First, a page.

Stenopterygius belongs to the group of advanced ichthyosaurs. Similar to modern tuna, it probably had a fairly stiff skeleton. It can also be assumed that he was a very good and fast swimmer simply by the movement of his fins. The streamlined body had a vertical tail fin. Additional, paddle-shaped front and hind fins, which have finger and toe phalanges, were primarily used for control. Like other reptiles, ichthyosaurs breathed through their lungs, so they had to surface from time to time - like today's whales - to take a breath.


The first exposure of a Stenopterygius with skin preservation by Bernhard Hauff in 1892 was sensational and initially controversial. Fatty proteins can be detected using modern methods.

The diet of ichthyosaurs can be described as carnivorous (mainly cephalopods) and has come down to us from the well-preserved remains of prey in the stomach region. Belemnite parts and fish scales as well as other vertebrate remains were found as stomach contents.


Ichthyosaurs developed very specialized teeth. In addition to purely fish-eating forms, there were also representatives with teeth for cracking hard-shelled food such as mussels, snails, ammonites, brachiopods, etc.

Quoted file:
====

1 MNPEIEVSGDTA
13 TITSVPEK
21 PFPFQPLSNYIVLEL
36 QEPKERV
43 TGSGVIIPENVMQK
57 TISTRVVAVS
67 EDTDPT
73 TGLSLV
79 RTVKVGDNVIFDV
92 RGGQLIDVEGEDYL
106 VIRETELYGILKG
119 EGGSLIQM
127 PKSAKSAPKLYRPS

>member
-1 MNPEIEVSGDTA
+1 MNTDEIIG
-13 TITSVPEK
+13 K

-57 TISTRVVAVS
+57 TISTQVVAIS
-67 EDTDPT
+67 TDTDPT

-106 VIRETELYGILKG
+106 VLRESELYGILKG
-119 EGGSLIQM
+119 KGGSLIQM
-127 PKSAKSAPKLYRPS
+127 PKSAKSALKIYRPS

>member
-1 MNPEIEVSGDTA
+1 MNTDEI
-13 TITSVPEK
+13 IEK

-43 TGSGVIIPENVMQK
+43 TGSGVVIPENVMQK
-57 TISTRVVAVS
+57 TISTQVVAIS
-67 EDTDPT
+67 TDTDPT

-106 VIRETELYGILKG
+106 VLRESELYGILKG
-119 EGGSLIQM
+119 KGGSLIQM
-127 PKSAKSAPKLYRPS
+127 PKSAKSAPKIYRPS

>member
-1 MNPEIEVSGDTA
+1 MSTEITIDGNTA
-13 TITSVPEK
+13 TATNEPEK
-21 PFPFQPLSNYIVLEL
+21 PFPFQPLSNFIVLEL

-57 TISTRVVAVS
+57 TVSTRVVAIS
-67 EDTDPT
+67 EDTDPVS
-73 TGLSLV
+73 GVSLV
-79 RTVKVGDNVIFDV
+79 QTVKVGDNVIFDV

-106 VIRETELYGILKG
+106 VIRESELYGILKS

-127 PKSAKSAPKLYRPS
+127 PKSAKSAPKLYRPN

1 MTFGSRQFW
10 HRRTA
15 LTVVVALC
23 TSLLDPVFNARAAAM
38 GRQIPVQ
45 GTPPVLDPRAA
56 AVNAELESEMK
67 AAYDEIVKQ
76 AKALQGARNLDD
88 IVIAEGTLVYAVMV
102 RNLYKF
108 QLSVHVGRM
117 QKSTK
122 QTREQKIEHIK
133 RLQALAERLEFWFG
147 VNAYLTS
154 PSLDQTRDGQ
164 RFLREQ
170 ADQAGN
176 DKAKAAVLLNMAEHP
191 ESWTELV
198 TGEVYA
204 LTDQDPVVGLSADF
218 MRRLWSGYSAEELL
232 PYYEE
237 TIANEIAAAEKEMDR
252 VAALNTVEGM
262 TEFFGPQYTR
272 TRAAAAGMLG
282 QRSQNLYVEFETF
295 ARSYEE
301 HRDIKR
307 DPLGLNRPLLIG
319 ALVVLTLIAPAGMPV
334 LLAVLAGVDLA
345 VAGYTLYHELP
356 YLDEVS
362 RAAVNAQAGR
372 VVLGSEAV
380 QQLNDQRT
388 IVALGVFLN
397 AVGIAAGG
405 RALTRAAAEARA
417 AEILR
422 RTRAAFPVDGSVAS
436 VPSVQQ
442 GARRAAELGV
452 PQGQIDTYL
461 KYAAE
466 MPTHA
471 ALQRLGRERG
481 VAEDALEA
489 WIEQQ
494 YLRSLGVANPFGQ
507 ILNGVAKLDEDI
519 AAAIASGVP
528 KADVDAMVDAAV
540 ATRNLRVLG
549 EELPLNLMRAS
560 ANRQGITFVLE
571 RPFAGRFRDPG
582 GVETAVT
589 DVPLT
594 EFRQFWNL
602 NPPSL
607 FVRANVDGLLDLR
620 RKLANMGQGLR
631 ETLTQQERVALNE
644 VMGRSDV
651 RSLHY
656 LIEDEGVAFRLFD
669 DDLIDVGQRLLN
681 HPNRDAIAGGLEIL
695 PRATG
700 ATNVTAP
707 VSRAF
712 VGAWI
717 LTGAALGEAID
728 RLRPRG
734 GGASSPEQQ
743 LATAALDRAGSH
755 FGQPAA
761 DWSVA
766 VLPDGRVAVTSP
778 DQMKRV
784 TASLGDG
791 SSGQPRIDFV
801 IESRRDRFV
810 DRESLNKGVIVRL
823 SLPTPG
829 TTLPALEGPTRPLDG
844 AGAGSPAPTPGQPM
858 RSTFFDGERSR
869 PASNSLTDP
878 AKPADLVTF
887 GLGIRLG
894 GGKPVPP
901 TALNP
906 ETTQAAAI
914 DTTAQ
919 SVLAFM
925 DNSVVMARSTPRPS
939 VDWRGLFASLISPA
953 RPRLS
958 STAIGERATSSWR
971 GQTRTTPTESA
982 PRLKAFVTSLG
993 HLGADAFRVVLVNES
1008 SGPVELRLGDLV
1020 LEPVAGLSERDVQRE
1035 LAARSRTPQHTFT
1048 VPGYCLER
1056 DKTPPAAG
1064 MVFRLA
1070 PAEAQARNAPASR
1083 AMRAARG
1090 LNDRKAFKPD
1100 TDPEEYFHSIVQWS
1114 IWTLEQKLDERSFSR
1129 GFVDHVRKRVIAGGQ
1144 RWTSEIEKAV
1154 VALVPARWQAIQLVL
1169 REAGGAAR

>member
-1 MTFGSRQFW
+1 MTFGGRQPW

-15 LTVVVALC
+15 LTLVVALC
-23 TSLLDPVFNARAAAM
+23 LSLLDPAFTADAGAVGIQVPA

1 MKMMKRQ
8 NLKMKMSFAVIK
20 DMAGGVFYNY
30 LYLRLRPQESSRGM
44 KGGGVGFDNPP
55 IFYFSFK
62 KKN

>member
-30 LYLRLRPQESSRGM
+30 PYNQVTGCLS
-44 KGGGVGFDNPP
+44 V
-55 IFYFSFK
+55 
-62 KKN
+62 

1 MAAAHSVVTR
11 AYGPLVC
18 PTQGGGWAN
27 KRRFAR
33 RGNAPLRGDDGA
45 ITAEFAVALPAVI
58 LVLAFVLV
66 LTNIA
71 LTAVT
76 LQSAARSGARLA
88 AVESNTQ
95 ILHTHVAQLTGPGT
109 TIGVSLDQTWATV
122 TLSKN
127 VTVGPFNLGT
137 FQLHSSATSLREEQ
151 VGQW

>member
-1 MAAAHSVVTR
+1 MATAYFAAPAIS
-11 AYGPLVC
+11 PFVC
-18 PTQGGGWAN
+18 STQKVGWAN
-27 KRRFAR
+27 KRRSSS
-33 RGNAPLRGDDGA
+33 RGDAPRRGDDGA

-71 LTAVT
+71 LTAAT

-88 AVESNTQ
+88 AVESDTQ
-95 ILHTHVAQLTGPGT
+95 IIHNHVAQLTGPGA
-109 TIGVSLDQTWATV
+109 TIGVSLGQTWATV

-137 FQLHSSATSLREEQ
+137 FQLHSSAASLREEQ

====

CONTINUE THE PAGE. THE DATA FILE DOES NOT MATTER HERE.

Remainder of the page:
Ichthyosaurs were land vertebrates. They have secondarily switched back to life in the water. They were so adapted to life in the sea that they could no longer go on land to lay their eggs and gave birth to live young.
The shoulder girdle is not firmly attached to the skull as in fishes, and in their fins the upper and lower arm bones, carpal bones and finger bones can be distinguished.


A particularly characteristic feature of ichthyosaurs is the scleral ring, which is located in the outer skin of the eye and around the iris.
The scleral ring is a ring-shaped, bony reinforcement of the eye; it is also found in birds, the extinct dinosaurs, pterosaurs, and also some modern reptiles such as iguanas.

Ichthyosaurus_Scleral ring

The scleral ring probably served to keep the ichthyosaurs' flat, non-round eyeballs in shape because their large eyes were exposed to varying water pressure while swimming. The part of the eyes closer to the snout was exposed to greater water pressure than the part further back.
The largest eye found in an ichthyosaur is also the largest eye of all vertebrates. It was 26.4 cm in diameter and belonged to Temnodontosaurus platyodon. The eyes were very bright and enabled hunting at great depths.

The scleral ring symbolizes the Posidonia slate from Holzmaden, which is why it was chosen as the logo for Fossiland.

We buy directly from collectors or offer on behalf of owners - both at fair prices with no dealers in between or overhead costs. This is why pieces offered by FOSSILAND are typically sold soon. So stay alert and